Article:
Crystal Gazing, Its History and Practice: With a Discussion of the Evidence for Telepathic Scrying

Front Cover
Dodge Publishing Company, 1905 - Crystal gazing - 162 pages
1 Review

What people are saying - Write a review

User Review - Flag as inappropriate

This review is for the printed copy. The free online copy is very enjoyable, and the 100-year-old writing style is a lot of fun. But when I ordered a print copy, what I got was almost unreadable, as well as being waaay overpriced ($16 for a very badly-put-together 100-page paperback.) The sellers just scanned the library book as a text file and never cleaned it up. If they'd printed the images you see here, it would be worth buying. But there are page headings and page numbers in the middle of sentences in the middle of pages, the dashes are replaced with vertical lines, there are captions for photos with no photos. It would have taken an hour to edit this before selling it, something a reputable publisher would have spent hundreds of hours on. I self-publish my own books, and if I put out something as shoddy as this, I'd be ashamed of myself.  

Other editions - View all

Common terms and phrases

Popular passages

Page 164 - ALL BOOKS MAY BE RECALLED AFTER 7 DAYS 2-hour books must be renewed in person Return to desk from which borrowed DUE AS STAMPED BELOW FORM NO.
Page 98 - In the centre, he poured a little ink, and desired the boy to look into it, and tell him if he could see his face reflected in it: the boy replied that he saw his face clearly. The magician, holding the boy's hand all the while, 2 told him to continue looking intently into the ink; and not to raise his head.
Page 97 - I had prepared, by the magician's direction, some frankincense and coriander-seed*, and a chafingdish with some live charcoal in it. These were now brought into the room, together with the boy who was to be. employed : he had been called in, by my desire, from among some boys in the street, returning from a manufactory; and was about eight or nine years of age. In reply to my inquiry respecting the description of persons who could see in the magic mirror of ink, the magician said that they were a...
Page 102 - ... his empty sleeve attached to the breast of his coat. But it was the right arm that he had lost. Without saying that I suspected the boy had made a mistake, I asked the magician whether the objects appeared in the ink as if actually before the eyes, or as if in a glass, which makes the right appear left. He answered, that they appeared as in a mirror. This rendered the boy's description faultless.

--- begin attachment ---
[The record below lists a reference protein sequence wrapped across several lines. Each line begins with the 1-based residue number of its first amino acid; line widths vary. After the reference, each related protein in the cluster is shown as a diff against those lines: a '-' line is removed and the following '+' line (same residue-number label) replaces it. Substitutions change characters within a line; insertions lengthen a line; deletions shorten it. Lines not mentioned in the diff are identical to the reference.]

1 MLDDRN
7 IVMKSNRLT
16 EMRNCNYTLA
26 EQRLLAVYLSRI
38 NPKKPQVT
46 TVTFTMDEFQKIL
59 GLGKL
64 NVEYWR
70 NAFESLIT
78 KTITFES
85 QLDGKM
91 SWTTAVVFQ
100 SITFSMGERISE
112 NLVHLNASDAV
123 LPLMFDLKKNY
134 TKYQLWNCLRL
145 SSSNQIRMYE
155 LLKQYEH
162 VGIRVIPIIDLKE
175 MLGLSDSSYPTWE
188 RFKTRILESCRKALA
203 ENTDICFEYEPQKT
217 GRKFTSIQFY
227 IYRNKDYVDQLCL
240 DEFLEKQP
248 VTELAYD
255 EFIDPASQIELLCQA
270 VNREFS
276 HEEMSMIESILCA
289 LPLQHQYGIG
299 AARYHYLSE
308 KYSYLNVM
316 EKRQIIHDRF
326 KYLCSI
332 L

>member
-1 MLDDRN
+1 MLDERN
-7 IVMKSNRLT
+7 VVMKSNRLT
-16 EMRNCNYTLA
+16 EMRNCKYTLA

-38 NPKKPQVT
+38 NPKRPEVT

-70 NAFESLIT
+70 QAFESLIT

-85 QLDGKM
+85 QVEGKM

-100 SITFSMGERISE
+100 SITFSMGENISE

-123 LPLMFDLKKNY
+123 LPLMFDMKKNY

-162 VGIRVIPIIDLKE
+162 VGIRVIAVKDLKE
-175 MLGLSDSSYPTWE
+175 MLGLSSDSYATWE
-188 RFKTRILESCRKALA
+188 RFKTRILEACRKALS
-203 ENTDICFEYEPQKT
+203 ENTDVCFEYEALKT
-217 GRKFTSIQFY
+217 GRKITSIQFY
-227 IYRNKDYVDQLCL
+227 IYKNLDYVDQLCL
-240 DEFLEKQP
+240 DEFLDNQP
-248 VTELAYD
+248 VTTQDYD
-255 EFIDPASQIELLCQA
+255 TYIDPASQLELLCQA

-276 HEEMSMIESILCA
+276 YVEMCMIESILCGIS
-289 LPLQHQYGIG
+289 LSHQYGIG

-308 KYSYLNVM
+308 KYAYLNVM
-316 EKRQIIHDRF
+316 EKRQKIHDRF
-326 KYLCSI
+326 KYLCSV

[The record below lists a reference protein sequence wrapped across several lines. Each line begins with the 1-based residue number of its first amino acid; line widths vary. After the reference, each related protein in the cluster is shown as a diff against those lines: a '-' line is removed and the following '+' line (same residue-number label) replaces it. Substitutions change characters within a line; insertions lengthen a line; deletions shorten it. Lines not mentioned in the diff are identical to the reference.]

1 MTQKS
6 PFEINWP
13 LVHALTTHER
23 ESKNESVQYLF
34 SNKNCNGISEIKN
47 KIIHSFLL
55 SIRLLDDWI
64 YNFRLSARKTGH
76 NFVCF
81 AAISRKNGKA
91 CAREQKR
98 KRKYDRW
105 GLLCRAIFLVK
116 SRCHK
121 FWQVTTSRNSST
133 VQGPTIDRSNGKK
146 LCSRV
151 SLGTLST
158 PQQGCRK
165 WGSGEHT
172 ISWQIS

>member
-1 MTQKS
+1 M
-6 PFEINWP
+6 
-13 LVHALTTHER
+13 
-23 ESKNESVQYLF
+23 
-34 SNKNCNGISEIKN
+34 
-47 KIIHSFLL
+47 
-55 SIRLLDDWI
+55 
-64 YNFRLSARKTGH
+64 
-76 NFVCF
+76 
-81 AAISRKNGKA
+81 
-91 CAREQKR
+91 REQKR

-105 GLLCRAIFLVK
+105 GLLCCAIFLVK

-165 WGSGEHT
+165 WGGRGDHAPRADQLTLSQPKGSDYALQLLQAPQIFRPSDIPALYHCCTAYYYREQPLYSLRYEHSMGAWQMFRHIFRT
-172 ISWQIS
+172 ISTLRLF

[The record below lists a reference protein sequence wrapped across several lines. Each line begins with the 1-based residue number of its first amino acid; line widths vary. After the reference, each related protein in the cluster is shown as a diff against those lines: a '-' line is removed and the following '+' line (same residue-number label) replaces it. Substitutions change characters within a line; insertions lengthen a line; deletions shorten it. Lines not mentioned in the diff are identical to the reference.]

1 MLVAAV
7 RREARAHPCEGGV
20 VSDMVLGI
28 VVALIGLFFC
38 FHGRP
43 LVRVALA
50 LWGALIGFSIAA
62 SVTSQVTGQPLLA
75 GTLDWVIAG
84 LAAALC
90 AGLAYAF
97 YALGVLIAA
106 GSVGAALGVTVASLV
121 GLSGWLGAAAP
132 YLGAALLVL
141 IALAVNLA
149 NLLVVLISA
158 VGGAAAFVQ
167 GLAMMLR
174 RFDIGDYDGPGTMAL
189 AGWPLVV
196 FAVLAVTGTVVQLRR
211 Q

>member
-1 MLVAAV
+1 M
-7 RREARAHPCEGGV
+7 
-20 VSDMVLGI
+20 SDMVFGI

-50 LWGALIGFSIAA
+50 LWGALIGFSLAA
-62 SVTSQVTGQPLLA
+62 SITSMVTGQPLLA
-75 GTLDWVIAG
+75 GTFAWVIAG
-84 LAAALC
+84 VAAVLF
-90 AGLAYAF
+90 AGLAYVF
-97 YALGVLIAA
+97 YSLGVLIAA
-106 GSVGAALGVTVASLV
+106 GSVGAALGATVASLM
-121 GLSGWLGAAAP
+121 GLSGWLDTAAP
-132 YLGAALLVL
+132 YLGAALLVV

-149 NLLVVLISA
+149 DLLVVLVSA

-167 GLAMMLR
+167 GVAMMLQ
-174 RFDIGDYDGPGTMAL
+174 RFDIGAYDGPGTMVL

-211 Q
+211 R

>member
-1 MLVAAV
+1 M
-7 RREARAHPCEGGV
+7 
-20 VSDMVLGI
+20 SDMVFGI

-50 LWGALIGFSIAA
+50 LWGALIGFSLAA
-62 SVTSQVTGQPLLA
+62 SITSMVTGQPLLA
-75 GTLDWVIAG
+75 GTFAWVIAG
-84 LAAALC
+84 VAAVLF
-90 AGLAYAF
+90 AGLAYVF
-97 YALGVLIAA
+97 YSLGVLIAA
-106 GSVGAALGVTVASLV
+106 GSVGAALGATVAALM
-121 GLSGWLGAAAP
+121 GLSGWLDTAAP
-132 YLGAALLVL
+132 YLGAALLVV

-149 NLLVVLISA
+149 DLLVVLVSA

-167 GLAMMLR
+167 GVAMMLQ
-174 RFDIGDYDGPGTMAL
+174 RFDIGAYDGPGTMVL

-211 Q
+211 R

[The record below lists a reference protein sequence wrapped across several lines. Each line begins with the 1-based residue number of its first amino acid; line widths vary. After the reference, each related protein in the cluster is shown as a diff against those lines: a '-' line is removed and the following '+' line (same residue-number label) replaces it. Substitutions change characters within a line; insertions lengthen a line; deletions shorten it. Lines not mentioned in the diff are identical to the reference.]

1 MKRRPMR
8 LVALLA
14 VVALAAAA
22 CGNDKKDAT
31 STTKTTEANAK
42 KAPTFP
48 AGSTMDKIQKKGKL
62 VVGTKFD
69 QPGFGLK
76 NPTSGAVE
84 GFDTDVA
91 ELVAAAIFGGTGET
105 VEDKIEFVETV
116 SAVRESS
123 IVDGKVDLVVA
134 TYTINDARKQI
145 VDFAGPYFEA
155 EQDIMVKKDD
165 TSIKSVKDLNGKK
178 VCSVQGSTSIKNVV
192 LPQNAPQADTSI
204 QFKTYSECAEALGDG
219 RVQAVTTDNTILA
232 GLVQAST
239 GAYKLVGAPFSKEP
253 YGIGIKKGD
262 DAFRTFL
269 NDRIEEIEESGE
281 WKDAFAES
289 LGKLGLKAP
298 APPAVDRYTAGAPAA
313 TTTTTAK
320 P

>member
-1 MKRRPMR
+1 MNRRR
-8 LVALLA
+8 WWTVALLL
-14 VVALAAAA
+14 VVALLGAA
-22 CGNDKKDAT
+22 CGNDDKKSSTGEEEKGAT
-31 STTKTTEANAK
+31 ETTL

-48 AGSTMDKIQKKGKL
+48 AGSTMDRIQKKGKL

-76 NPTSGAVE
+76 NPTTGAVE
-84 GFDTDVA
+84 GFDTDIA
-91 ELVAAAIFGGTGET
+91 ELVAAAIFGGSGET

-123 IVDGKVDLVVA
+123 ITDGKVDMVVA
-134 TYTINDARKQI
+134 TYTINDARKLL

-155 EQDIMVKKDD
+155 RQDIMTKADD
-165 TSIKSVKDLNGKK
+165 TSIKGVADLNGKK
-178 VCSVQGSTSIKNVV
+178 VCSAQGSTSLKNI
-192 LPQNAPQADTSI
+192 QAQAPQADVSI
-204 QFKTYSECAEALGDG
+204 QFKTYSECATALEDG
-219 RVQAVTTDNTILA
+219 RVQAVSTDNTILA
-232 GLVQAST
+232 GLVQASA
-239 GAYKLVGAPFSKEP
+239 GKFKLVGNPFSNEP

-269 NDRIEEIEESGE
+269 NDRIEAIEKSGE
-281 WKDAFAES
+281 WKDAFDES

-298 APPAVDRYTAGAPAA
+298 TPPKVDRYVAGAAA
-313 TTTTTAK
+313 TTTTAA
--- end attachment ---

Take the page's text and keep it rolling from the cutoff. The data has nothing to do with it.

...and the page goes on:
Page 94 - ... the magician first asked me for a reed-pen and ink, a piece of paper, and a pair of scissors, and, having cut off a narrow strip of paper...
Page 104 - I might add several other cases in which the same magician has excited astonishment in the sober minds of Englishmen of my acquaintance. A short time since, after performing in the usual manner, by means of a boy, he prepared the magic mirror in the hand of a young English lady, who, on looking into it for a little while, said that she saw a broom sweeping the ground without any body holding it, and was so much frightened that she would look no longer.
Page 24 - ... disparaisse et qu'un rideau, semblable à un brouillard, s'interpose entre lui et le miroir. Sur ce rideau se dessinent les formes qu'il désire apercevoir et cela lui permet de donner des indications soit affirmatives soit négatives sur ce qu'on désire savoir. Il raconte alors les perceptions telles qu'il les reçoit. Les devins, pendant qu'ils sont dans cet état, n'aperçoivent pas ce qui se voit réellement (dans le miroir) ; c'est un autre mode de perception qui naît chez eux et qui s'opère,...
Page 100 - The boy gave the order required, and said, " I see a bull : it is red: four men are dragging it along ; and three are beating it.
Page 102 - The next person I called for was a native of Egypt who had been for many years resident in England, where he has adopted our dress, and who had been long confined to his bed by illness before I embarked for this country. I thought that his name, one not very uncommon in Egypt, might make the boy describe him incorrectly ; though another boy on...
Page 101 - He now addressed himself to me ; and asked me if I wished the boy to see any person who was absent or dead. I named Lord Nelson ; of whom the boy had evidently never heard ; for it was with much difficulty that he pronounced the name, after several trials. The magician desired the boy to say to the Sultan — " My master salutes thee, and desires thec to bring Lord Nelson : bring him before my eyes, that I may see him, speedily.

Bibliographic information